Avoiding The Road

For seven years I have avoided The Road. Perhaps longer.

I did not need the book description to know that I would avoid reading it. I picked it up, held it in my hand, and I knew. There was a little boy in it.

I have avoided other stories too. I have never watched Blood Diamonds or The Pursuit of Happiness. I stopped reading The Kite Runner during the kite battle, before Hassan finds the kite. I turned off The Walking Dead as the bullet sliced through the deer. The boy fell in dead leaves and I have never watched another moment. I did watch Life is Beautiful. I had to, and I wept in front of my students, as if a man can be broken by fiction.

There are probably more stories that I have left in my spiritual wilderness over the years. I cannot know. It was never a conscious choice, a mental category that framed my yes and no. It was just there.

It is not for the words themselves that I set The Road aside. Its sparse narrative, torn images of a grey world, reveal the skeins of a thousand untold tales. In those few words a reader could learn to hate the sky, or love water, or forget the way forever. It is brilliant.

It was never the words, or even the images. It was the story.

It is always the story.

And in 2006 Cormac McCarthy told the story that I have never had the courage to tell.

Seasons change by the slow arc of the earth, lives change by the collection of postcards and phone bills and mismatched socks. Somewhere over the unmeasured, bending moments of life, my reason for avoiding The Road has itself bent. But where it was uncertain in seasons past, it is certain to me now:

It is my son, wet and bruised and naked, skin turning blue because breath would not come, a sliver nearer to life than death.

It is my son, curious simian gate, tiny fingers slipping from mine in the crowd.

It is my son, at the breakfast table, cereal soggy because he has too many questions to ask.

Grief has a way of distilling life, so that the pixels of hard universal fact blur in the radiant palette of yellow to green to blue. So all of my life as a father is found on a single night, this night, when I was just a boy.

Smoke makes a sound as it suffocates you, exchanging cells of life for cells of death in your lungs. And I awoke.

I stood there in the darkness, rushing heat and smashing glass and thickening grey breath. I was inches from his door, my brother’s door. He would not wake on his own, I knew. He slept beneath heavy blankets, stuffed animals squeezed against his sweaty cheeks.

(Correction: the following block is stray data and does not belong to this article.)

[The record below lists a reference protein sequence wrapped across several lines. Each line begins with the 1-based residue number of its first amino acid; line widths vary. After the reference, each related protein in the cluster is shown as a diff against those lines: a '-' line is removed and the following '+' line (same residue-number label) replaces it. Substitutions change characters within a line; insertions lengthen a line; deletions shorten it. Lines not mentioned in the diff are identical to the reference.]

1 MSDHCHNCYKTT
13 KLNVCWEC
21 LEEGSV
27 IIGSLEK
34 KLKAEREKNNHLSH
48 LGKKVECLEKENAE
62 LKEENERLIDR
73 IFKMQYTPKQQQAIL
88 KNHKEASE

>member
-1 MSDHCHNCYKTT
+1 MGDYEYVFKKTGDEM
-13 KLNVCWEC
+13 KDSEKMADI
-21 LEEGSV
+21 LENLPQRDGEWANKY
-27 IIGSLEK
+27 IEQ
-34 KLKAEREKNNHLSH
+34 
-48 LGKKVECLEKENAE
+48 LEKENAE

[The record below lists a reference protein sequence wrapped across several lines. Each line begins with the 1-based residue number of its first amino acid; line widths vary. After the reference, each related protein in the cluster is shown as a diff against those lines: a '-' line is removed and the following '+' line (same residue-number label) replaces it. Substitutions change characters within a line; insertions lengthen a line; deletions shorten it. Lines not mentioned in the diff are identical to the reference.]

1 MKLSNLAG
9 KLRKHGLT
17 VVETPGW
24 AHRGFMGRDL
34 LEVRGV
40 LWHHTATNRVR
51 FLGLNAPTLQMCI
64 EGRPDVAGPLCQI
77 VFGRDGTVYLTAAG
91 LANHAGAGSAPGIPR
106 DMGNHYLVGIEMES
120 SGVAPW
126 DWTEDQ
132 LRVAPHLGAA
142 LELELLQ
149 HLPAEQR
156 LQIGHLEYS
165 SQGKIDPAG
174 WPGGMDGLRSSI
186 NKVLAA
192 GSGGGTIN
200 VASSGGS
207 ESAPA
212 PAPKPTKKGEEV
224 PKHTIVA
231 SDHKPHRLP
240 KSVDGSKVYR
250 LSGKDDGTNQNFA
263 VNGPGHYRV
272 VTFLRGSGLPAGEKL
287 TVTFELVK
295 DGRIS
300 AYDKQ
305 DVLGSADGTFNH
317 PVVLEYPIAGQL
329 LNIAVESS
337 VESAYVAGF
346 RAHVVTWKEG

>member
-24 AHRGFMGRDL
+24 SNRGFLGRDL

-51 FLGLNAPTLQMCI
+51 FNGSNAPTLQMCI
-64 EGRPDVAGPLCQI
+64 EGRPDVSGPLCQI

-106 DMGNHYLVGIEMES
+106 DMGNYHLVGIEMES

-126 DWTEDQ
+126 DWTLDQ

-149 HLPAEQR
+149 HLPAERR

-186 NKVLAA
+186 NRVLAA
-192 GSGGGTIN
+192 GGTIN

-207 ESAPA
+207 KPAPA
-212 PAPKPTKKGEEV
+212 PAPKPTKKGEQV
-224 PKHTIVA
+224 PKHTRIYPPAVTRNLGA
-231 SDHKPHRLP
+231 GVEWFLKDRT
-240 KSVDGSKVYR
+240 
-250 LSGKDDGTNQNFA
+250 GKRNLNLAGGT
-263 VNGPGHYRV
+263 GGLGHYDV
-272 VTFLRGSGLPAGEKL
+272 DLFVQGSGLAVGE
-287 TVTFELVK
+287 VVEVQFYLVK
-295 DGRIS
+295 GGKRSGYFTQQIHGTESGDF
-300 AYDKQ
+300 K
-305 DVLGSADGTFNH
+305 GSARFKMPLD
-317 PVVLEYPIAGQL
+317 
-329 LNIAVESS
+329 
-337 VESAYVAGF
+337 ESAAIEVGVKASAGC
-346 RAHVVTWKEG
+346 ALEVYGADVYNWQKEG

I could have touched that paneled door.

But I was afraid, and I turned away, trusting my father to save us. I knew he would do anything to see us live.

Fathers do anything to see their sons live.

My bare toes froze in the unseasonable cold. The front door closed to the flame and smoke. They remained inside, my father and brother. It was the end of their story.

And while I used to mourn my father and my brother, now I mourn my son, still living. If I were gone, what he would miss. What I would miss. My father missed so much.

So for twenty-four years I have avoided The Road. Perhaps longer.

About Brenton Dickieson

“A Pilgrim in Narnia” is a blog project in reading and talking about the work of C.S. Lewis, J.R.R. Tolkien, and the worlds they touched. As a "Faith, Fantasy, and Fiction" blog, we cover topics like children’s literature, apologetics and philosophy, myths and mythology, fantasy, theology, cultural critique, art and writing. This blog includes my thoughts as I read through Lewis and Tolkien and reflect on my own life and culture. In this sense, I am a Pilgrim in Narnia--or Middle Earth, or Fairyland. I am often peeking inside of wardrobes, looking for magic bricks in urban alleys, or rooting through yard sale boxes for old rings. If something here captures your imagination, leave a comment, “like” a post, share with your friends, or sign up to receive Narnian Pilgrim posts in your email box. Brenton Dickieson is a father, husband, friend, university lecturer, and freelance writer from Prince Edward Island, Canada. You can follow him on Twitter, @BrentonDana.
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21 Responses to Avoiding The Road

  1. Perhaps you should write the story. Your words were expressed so movingly and beautiful. I had to read it twice to convince myself you weren’t just quoting from the book which I haven’t read either. So sorry to hear what happened when you were just a child. Must have been devastating. 😦


    • Thanks Teresa. They are my own words, but I was trying to mimic Cormac McCarthy’s thin style in The Road.
      I think the story will emerge, sometime. I have given it as a public talk 15 or 20 times, so it is no secret. But print is different.